Jets' offense still without a touchdown for preseason

New York Jets quarterback Mark Sanchez (6) is

New York Jets quarterback Mark Sanchez (6) is sacked by Carolina Panthers linebacker Thomas Davis (58) during the first half of a preseason NFL football game. (Aug. 26, 2012) (Credit: AP )

The mounting injuries weren't even the worst part.

Those setbacks are expected and often are unavoidable in football. But it's the mental mistakes that can derail the most promising of drives.

For an offense that's starving for production, the Jets continually found a way to disrupt their own rhythm in their 17-12 loss to the Carolina Panthers at MetLife Stadium last night.

The Jets became the first team since the 1977 Atlanta Falcons to fail to score a touchdown in the first three preseason games, according to NBC. They have gone 12 quarters, 35 drives and exactly 174 plays without getting the ball in the end zone. But neither Rex Ryan nor his players were interested in dwelling on stats that, they believe, don't matter.

"There's work to be done, clearly," Ryan said when asked about the Week 1 matchup with Buffalo. " . . . But I think we'll get this thing turned by then."

Mark Sanchez was a bright spot, going 11-for-18 for 123 yards and one interception, a pass that bounced off the hands of rookie wideout Stephen Hill.

The Jets seemed as if they might change their scoring luck when Tim Tebow (4-for-14, 55 yards) led them down the field in the final minute. But his fourth-down throw into the end zone was too high.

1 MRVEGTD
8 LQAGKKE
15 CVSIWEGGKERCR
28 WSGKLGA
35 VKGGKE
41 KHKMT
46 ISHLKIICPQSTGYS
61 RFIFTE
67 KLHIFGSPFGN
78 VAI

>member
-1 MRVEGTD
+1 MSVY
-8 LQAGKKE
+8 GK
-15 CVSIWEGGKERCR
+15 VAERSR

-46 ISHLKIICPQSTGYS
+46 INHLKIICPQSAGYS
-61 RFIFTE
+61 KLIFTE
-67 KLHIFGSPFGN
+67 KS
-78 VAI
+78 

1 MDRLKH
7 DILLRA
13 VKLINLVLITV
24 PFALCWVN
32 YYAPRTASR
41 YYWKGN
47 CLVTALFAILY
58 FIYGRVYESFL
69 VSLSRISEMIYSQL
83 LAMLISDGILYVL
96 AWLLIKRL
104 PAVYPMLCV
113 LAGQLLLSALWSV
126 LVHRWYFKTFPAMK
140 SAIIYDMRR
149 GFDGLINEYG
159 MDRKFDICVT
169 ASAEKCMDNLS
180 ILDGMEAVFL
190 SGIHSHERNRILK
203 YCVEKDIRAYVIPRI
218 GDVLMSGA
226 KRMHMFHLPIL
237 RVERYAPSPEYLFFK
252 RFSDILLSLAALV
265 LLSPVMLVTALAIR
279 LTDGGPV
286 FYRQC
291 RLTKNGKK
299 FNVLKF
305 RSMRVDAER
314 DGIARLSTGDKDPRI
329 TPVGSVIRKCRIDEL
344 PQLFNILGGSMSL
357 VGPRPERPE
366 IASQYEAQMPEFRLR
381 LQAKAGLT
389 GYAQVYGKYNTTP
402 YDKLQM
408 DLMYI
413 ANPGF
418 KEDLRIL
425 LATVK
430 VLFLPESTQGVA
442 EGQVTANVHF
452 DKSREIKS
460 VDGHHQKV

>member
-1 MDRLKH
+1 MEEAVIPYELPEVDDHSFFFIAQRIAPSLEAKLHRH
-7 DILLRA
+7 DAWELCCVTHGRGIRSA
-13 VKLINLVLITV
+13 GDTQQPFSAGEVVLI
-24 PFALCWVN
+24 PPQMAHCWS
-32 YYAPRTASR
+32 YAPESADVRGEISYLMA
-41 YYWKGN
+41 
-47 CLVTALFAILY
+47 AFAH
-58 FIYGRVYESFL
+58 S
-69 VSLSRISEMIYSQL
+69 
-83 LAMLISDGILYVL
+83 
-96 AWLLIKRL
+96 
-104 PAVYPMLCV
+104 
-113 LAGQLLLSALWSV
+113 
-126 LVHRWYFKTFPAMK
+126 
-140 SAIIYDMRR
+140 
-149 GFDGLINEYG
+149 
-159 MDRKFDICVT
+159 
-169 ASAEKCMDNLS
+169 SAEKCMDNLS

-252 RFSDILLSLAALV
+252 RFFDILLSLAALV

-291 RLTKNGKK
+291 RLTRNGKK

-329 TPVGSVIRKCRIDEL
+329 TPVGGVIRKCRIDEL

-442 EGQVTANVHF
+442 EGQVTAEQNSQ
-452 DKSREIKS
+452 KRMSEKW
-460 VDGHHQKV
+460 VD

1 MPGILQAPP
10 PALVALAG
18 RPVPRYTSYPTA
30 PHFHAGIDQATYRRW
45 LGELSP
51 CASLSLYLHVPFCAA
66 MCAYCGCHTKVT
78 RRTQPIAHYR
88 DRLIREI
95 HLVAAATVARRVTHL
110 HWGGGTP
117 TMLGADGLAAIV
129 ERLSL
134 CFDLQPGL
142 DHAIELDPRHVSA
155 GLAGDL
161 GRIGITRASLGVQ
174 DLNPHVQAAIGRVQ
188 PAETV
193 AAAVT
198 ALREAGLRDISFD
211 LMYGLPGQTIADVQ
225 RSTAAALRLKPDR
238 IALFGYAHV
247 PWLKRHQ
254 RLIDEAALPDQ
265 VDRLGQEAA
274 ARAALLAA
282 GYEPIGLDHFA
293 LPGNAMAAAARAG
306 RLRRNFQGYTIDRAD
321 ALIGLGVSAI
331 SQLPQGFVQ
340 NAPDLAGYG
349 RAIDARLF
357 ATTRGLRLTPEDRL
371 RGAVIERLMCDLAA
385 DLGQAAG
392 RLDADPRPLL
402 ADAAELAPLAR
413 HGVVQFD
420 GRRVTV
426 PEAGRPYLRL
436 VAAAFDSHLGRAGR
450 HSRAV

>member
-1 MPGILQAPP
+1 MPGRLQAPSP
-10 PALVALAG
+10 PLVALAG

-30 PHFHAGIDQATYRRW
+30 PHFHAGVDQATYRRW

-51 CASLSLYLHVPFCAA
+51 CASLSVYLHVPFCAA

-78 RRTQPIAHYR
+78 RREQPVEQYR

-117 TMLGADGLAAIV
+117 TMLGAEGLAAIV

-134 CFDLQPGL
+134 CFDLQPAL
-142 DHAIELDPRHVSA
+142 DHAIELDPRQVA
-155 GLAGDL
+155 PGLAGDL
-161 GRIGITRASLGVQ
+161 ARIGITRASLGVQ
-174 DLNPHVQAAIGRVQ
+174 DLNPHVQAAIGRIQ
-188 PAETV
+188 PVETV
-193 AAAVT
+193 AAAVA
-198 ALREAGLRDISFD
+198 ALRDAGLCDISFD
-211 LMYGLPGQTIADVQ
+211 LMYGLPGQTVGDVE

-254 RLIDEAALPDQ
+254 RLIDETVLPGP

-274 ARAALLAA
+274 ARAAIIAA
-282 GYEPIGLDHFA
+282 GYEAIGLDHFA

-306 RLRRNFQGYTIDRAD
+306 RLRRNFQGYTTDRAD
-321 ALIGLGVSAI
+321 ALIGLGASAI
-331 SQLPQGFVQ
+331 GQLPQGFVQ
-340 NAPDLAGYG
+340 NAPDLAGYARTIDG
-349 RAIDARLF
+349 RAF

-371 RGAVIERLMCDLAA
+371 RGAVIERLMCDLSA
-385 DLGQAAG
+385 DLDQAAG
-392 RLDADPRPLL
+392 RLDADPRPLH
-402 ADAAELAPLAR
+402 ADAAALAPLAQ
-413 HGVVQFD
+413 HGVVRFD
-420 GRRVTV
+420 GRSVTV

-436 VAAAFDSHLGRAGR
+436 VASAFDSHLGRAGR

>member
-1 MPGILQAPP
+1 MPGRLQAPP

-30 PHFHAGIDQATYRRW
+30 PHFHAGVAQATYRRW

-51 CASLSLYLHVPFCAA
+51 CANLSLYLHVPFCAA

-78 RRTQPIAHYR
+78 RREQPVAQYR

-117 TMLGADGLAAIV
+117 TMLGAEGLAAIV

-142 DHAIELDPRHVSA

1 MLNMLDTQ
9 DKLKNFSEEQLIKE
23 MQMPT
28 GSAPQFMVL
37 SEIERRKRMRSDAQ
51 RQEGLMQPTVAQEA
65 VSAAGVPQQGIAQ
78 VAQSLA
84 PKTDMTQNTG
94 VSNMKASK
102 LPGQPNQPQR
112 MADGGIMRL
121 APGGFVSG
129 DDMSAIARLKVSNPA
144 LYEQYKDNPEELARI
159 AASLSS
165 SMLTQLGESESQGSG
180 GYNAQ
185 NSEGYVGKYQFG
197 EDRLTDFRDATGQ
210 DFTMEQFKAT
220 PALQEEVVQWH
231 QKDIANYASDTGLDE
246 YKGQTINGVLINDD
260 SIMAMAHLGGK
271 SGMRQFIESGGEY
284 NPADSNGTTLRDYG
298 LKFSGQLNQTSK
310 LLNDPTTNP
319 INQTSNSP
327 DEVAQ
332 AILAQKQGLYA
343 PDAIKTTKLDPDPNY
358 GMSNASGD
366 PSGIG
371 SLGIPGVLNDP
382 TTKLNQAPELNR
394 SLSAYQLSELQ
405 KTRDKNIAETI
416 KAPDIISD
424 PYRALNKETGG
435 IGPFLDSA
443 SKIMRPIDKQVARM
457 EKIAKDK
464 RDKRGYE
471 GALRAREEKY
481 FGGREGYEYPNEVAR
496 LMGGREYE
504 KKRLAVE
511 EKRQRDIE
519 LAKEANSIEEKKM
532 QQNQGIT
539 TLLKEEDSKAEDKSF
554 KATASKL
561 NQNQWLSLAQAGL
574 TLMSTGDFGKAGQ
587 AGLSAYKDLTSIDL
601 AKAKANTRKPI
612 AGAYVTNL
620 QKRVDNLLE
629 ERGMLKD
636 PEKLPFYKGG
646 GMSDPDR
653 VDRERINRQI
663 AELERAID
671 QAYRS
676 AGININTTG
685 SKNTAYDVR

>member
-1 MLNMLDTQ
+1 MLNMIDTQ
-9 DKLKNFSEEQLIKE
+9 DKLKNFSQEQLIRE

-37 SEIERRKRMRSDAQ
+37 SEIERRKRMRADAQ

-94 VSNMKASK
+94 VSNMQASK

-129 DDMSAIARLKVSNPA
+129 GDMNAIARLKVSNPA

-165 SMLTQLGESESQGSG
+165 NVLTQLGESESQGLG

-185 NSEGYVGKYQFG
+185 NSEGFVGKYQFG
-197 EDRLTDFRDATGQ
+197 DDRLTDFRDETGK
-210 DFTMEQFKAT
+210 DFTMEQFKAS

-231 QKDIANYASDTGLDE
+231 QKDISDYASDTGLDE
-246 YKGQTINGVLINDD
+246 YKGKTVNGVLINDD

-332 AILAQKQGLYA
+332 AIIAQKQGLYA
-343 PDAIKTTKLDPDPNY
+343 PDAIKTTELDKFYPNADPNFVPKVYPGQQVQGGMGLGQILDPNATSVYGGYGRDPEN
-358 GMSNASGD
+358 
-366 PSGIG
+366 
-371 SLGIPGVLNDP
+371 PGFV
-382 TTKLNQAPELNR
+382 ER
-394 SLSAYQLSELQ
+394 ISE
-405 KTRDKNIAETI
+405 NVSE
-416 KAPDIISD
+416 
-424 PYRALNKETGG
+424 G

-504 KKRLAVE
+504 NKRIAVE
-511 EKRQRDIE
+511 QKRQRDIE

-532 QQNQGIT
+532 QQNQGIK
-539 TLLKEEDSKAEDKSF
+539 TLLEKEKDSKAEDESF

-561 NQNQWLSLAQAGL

The Jets will face the Eagles Thursday before hosting Buffalo in the regular-season opener Sept. 9. They hope the offense has come around by then. "Listen, there's been games last season where they saved us, there have been games where we saved them. That's what a whole team is all about . . . And that's what you do: You pick each other up," linebacker Bart Scott said.

The Jets settled for four field goals; Josh Brown also missed a 45-yarder. "The field-goal team looked pretty good out there," Santonio Holmes said.

The return of Holmes and Jeremy Kerley was supposed to provide a spark. Instead, Holmes (who hadn't played since the Aug. 4 intrasquad scrimmage) caught only one of three passes thrown his way. Though he converted a first down on that catch, he admitted that the coaching staff might get on him for running the wrong route on the play. Kerley didn't have a catch.

Tebow -- who gained 45 yards on five carries -- entered to cheers in the third quarter, but within minutes, he was booed after throwing a near pick-six and a pass that sailed over a wide-open Kerley in the end zone. He also followed up a 20-yard scramble with an interception.

Hill finished with five catches for 68 yards, the longest of which was a 32-yarder from Sanchez. But with the second quarter winding down, he let a pass slip through his fingers in the back of the end zone. "You'd like to see Mark deliver it on his body,'' Ryan said. "But you've still got to catch that ball.''

Hill's most egregious error came in the final minute of the first half when a pass from Sanchez ricocheted off his hands and into the arms of Captain Munnerlyn. "He has to understand that when the game starts, everything has to count in game mode," Holmes said of Hill, who left the game after injuring his hip or lower back after catching an 8-yard pass from Tebow. "And this is not practice mode."

Tight end Dustin Keller limped off the field with a hamstring injury after a 24-yard catch on the Jets' first play of the game. Later, linebacker David Harris suffered an ankle injury. But the most crushing blow came when second-year tight end Josh Baker injured a leg.

After Sanchez's 32-yard pass to Hill put the Jets in the red zone, Sanchez tried to hit Baker in the end zone. With his eyes on the flight of the ball, Baker never saw a Carolina helmet coming straight for his right knee, bending his leg in the most awkward and unwatchable way.

Ryan said he hopes the injuries suffered by Keller and Harris aren't serious. As for Baker's apparent knee injury, he said, "Shoot, that never looked good."

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